for their final suit of clothes and put
them on before we can name them.
"Some time ago four raccoons were
traded off for two strange voung birds.
We knew they came from South America
and that was all we did know 1
Those birds have lately put on their
spring suits and have turned out to be
very rare . and valuable, but they
might have turned out quite commonplace
for all anybody could tell."?
The tower of the new city building
at Philadelphia will be higher than the
Washington monument, but the unequal
settlement of the walls has cracked
and shattered the finely carved stone
work on the interior wall a.
This city, writes a Spri:i?rfield (Mass.)
correspondent to the New York Tribune,
has not lacked a share in the sad romance
of the late Arctic explorations.
Several years ago a promising youn?;
man here, the only son of a widowed
mother, and a general fiivoriie in social
circles, caught the "Arctic fever," and
against the protests of his family and
friends joined one of the reiief expeditions.
Tor a time all went well, but as x
has so often happened, the ships were frozen
in and the men were forced to
take to the ice to make their wav out.
On their .dreary march to the nearest
station a cake of ice on which the
Springfield boy happened to be was detached
from the main floe and he was
carried out to sea. His comrades were
unable to rescue him, and he drifted
off into the darkness, as they were only
too sure, to certain death. The re-.
mainder of the party arrived safely at
their destination. As soon as possible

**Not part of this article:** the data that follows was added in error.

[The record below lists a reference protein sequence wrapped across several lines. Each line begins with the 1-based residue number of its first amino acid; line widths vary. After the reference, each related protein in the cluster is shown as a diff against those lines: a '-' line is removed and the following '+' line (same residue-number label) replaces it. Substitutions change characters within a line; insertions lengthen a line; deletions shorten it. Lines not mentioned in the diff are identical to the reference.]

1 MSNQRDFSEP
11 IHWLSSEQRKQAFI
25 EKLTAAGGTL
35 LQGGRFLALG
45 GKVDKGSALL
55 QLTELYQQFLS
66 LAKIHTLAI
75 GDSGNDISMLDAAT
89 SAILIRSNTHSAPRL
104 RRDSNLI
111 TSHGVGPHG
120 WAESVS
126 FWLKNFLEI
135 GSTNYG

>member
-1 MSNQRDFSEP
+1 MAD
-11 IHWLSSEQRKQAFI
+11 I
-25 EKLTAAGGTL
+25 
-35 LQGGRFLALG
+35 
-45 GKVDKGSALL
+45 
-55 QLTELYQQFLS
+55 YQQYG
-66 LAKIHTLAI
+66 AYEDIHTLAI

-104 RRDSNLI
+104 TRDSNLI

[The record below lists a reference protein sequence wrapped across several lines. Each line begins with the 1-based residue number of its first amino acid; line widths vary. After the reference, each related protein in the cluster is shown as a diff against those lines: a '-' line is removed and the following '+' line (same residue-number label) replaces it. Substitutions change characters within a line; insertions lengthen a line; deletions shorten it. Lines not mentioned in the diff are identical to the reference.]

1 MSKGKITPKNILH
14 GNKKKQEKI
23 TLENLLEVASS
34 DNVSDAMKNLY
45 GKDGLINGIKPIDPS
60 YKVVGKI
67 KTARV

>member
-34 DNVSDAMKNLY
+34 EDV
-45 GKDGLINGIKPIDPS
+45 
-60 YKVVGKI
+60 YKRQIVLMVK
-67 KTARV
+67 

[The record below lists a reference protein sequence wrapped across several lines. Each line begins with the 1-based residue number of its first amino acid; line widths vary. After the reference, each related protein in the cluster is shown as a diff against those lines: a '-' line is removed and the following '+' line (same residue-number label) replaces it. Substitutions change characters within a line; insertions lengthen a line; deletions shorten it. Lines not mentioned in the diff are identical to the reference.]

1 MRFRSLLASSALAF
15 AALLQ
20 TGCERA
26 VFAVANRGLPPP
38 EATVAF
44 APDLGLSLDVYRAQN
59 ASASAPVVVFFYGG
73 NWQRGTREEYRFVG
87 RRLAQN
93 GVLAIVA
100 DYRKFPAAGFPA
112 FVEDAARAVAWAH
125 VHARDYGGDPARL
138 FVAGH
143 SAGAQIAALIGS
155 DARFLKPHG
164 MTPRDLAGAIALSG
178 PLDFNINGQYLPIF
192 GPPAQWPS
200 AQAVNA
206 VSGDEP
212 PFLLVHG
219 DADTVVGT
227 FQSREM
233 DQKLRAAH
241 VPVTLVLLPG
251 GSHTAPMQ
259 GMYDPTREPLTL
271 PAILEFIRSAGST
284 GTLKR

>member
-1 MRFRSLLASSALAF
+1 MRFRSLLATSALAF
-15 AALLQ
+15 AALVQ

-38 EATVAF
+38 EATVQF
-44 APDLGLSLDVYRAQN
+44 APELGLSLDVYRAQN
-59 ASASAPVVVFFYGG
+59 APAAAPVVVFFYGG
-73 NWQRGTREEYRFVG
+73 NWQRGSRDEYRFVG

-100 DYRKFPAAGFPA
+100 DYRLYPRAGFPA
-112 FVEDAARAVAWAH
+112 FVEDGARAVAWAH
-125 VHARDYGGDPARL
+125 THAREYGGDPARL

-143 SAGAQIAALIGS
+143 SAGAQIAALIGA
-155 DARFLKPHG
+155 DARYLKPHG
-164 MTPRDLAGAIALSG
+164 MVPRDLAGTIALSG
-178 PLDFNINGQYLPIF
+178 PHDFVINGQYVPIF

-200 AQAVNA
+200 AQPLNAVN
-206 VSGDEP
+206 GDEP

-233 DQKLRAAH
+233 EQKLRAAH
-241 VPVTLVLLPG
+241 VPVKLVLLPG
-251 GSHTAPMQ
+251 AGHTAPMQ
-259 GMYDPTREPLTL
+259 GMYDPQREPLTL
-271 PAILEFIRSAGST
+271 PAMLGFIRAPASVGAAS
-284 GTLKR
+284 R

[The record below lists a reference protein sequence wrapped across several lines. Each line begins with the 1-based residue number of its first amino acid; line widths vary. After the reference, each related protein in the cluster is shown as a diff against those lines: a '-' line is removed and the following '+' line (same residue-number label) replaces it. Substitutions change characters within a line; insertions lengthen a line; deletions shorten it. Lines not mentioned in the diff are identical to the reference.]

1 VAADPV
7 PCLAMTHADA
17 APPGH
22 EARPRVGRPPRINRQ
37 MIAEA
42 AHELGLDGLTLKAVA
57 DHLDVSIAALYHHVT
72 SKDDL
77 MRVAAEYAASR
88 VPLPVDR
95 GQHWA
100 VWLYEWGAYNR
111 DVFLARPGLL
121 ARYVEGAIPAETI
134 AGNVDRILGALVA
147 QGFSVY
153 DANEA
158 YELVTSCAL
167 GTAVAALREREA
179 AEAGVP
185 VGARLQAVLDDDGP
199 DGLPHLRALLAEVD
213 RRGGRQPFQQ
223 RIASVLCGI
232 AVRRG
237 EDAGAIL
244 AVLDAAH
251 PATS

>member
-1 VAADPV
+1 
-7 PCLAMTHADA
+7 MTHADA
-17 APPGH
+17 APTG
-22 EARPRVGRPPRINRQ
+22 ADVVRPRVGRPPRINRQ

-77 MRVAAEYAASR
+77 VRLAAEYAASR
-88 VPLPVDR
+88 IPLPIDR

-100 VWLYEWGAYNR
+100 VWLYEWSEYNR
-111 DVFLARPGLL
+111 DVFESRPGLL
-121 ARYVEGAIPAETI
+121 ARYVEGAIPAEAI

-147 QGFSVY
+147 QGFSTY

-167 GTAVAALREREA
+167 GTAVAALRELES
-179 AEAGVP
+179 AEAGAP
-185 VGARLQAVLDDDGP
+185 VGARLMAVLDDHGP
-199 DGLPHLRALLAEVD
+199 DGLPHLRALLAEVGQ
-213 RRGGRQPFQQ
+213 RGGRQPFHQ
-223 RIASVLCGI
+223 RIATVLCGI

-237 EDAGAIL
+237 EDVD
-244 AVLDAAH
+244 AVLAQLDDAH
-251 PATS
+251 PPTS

the news of the young-man's loss was
sent to his mother,., but she obstinately
refused' tcTtjeKeve that he was dead.
Her faith was strengthened by the arrival,
some months later, of a letter
her son had written her on the Christmas
day preceding the abandonment %
of the ships; In which he spoke confidently
of being with her almost as soon
as the letter reached her. . As it had
been sent by a roundabout way.. across .
Siberia and* Russia, the delay was only
natural, but the mother saw in it a
fresh confirmation of her hopes. - '
T'v." fins? Ktt fiY"ria in- ! ^
IUC UUU *JJ HUM WWV g&vuu MAto
a monomania, and she determined
to leave no means untried of ascertaining
if i her . son really Jived. Without
the knowledge of her family, she went
to a "medium" who happened to be in
Springfield at the time and consulted
her as to the whereabouts of an absent j,
friend. Her excitement, was, increased '
by being told that the person, of whom
she asked had been cast away in a/far
country among savage tribes,r whd; had
nursed him tenderly through a long illness;
that he was still weak, but was
on the road to health. Almost beside
herself, the poor mother tried in vain
to convert her family to her belief. - ; .
Finding it- impossible^ to shake her
faith in her son's existence by argument,
they finally tried change of scene
and travel. But while in Boston she - .. ^
once more visited a clairvoyant, who,
strangely enough, confirmed the state'
/ ?.J!- mur
men is 01" ine lvriucr mwnumr 11119
one described in dramatic terms?first, *
a young man picked up in mid-ocean
by a passing vessel; then a port ma
distant land, ships in a harbor, figures
in strange costumes moving about the
streets,, speaking in a foreign language,
a small house near the water, in it the
same youth, once more recovering from
a severe illness and longing , for home,
but unable to find the means to return
to-bis own country.
Of course, after this second experience,
it was- useless-to try further diversion,
even had the broken-hearted
woman not insisted on returning home
to be ready in case any news should
come of her boy. The delusion was so
strong that as a; last resort her friends
wrote begging the commander of the